Maine Economy

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January 13, 2017
Sarah Austin At a time when Maine families are falling out of the middle-class, when experienced workers need new skills to secure good paying jobs in a modern economy, and when state infrastructure is in need of improvement and expansion, the state budget presents an opportunity to solve shared problems and return our quality of life to the way life should be.

Maine Economy 11-6-2014MECEP monitors the pulse of Maine’s economy through research and analysis of trends in employment and jobs, incomes and wages, and other key indicators. We use our findings to assess proposed legislation and regulations, craft policy recommendations, advance initiatives that will benefit the prosperity and quality of life of Maine families, and counter efforts that yield disproportionately high benefits to out-of-state corporate interests and those in the highest income brackets. Policymakers, opinion leaders, media, advocates, and others rely on the credibility and thoroughness of MECEP’s analyses to inform their decisions and facilitate their discussions of crucial public policy matters. References to and citations from our work routinely appear in news reports, editorials and other commentary, and deliberations in public debates.

Most Recent
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March 24, 2017
for a link to the podcast, click here. for a link to the report, “Lost Federal Funds: Lost Opportunities for Maine,” click here. This week on the Beacon podcast, Taryn, Ben and Mike discuss a new report from the Maine Center for Economic Policy showing how the government of Maine has forfeited or ignored more than $1.9 billion in federal funding since 2011 that could have gone to health care, economic development and other state priorities, at a cost of nearly 5,000 jobs annually.
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March 23, 2017
Revenue sharing is an important ingredient in a comprehensive approach to property taxes. Homestead exemption helps export property taxes to second home owners, the old circuit breaker program and now the property tax fairness credit help families with housing costs that are a high percent of their income, and revenue sharing helps lower state wide property taxes because we’ve recognized that our communities stretch beyond the towns we live in.
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March 22, 2017
Don Cookson, host of WZON-AM’s The Pulse Morning Show, interviewed Jody Harris about her new report, “Lost Federal Funds: Lost Opportunities for Maine,” click here. For the report itself, click here,
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March 21, 2017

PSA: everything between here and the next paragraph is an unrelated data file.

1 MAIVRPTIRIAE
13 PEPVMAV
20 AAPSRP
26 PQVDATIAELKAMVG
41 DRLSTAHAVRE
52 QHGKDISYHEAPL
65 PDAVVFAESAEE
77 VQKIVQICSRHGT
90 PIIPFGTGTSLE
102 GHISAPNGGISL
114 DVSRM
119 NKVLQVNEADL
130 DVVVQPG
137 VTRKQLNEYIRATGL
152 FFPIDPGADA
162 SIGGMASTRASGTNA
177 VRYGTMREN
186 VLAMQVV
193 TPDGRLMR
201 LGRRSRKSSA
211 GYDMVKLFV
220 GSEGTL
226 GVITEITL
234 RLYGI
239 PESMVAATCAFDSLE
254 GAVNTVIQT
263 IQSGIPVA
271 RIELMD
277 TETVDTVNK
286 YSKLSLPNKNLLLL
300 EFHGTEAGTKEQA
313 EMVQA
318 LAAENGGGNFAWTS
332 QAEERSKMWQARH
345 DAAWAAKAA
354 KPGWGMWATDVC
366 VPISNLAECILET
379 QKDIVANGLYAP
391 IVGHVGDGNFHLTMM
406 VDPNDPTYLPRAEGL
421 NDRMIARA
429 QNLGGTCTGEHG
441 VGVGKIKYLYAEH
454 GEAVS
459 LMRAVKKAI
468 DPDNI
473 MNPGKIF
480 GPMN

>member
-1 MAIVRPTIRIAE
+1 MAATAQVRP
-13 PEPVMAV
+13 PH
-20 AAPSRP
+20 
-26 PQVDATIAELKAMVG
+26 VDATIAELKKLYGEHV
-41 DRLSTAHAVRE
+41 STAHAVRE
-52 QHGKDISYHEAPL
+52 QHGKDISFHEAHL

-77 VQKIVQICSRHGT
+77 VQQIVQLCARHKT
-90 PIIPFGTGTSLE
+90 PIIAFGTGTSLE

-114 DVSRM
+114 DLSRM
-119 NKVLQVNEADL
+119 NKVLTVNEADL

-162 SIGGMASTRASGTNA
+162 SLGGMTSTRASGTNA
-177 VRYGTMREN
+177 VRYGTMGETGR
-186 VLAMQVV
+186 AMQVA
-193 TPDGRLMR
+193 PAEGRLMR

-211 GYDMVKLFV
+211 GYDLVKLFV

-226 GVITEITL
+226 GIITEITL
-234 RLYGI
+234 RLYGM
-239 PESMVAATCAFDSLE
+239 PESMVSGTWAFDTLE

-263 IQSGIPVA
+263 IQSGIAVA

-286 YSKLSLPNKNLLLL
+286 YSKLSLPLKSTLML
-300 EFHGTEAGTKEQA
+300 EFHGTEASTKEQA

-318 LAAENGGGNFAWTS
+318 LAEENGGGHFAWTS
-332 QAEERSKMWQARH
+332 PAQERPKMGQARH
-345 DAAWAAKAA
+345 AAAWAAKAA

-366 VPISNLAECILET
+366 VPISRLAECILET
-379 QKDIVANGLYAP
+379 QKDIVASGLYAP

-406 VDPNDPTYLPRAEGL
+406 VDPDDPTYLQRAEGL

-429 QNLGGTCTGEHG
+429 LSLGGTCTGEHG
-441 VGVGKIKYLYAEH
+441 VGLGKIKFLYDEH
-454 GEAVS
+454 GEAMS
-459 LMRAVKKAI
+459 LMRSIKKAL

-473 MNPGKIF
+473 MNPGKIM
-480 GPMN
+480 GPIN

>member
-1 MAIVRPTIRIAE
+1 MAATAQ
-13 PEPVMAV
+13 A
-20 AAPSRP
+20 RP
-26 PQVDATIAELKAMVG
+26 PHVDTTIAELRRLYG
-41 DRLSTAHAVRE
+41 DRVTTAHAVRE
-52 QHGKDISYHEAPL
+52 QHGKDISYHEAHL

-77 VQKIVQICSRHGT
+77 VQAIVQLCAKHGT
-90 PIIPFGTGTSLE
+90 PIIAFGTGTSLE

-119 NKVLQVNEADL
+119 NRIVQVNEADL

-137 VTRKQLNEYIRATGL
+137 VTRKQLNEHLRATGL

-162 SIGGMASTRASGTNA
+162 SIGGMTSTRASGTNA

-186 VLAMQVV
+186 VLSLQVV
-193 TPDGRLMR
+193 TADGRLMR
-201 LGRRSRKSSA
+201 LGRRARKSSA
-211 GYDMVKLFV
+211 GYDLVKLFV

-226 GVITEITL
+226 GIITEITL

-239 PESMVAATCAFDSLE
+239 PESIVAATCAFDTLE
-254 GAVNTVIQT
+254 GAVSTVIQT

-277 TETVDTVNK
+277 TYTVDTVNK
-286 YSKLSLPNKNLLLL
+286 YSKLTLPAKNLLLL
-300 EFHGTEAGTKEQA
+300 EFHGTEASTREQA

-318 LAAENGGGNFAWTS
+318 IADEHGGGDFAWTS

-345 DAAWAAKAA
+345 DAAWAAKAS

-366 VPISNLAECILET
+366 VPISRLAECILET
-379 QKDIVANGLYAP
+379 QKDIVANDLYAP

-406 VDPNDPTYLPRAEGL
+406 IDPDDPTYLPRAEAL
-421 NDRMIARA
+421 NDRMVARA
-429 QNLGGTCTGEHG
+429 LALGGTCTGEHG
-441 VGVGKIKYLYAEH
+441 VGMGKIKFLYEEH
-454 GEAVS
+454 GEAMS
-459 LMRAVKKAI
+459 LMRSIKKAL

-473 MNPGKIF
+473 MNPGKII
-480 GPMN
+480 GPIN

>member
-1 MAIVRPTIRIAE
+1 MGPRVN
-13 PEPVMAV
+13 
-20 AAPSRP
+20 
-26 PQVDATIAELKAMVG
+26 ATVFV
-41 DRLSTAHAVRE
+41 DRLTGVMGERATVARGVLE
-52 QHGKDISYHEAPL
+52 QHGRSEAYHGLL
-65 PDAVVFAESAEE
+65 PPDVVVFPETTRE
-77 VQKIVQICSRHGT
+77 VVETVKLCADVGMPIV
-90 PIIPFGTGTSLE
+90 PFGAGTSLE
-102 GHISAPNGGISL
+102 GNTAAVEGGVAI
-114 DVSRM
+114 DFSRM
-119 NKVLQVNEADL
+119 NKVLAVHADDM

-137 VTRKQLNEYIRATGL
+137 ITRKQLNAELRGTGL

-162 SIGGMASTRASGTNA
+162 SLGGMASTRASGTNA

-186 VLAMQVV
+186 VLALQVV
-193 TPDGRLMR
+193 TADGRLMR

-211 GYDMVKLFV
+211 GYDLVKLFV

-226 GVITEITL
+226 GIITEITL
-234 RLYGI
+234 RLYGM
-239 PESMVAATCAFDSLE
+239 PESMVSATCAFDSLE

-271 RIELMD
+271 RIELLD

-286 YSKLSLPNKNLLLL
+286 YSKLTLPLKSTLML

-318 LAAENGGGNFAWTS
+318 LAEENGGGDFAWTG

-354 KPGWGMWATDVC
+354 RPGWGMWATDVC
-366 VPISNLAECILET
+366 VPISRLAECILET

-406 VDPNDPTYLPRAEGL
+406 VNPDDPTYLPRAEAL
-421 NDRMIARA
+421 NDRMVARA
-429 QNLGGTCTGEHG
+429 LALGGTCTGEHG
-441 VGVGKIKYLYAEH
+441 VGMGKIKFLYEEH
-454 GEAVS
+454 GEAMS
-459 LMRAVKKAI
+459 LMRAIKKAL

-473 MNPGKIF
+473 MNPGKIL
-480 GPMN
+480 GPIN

“The Maine Center for Economic Policy says it undertook the study to bring together scattered reports about grants not sought and available funds not accessed by the state.
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March 21, 2017
PDF of the press release click here Declined federal funds include Medicaid expansion, children’s health insurance, public works infrastructure, nutrition assistance, and other priorities Augusta, Maine (March 21, 2017) New analysis released today by the nonpartisan Maine Center for Economic Policy (MECEP) finds that over $1.9 billion in available federal funds that the state has forfeited since 2011 could have helped protect health and well-being, promote tax fairness, and boost Maine’s economy.
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March 21, 2017
Since 2011, Maine has forfeited over $1.9 billion in available federal resources that could have helped protect Mainers’ health and well-being, promote tax fairness, and boost the state’s economy.
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March 16, 2017
“The Trump budget is really a disaster from our perspective, and nothing more than a down payment on tax cuts for the wealthy at the expense of everyone else,” said Garrett Martin, executive director of the Maine Center for Economic Policy.
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March 16, 2017
James Myall President Trump’s budget proposal, unveiled on Thursday, would have dramatic and detrimental effects on Mainers across the state, as it eliminates or reduces federal spending on a number of critical programs that help Maine build a strong economy and vibrant, thriving communities.
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February 15, 2017
“The percentage of children living in deep poverty — family earnings of less than $10,000 a year — is growing faster in Maine than in any other state.
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February 9, 2017
“The governor’s office has not provided an analysis of how  many Mainers will benefit from the property tax credit, but according to the Maine Center for Economic Policy, 213,000 Maine homeowners are ‘at risk of higher property taxes’ if the exemption is repealed.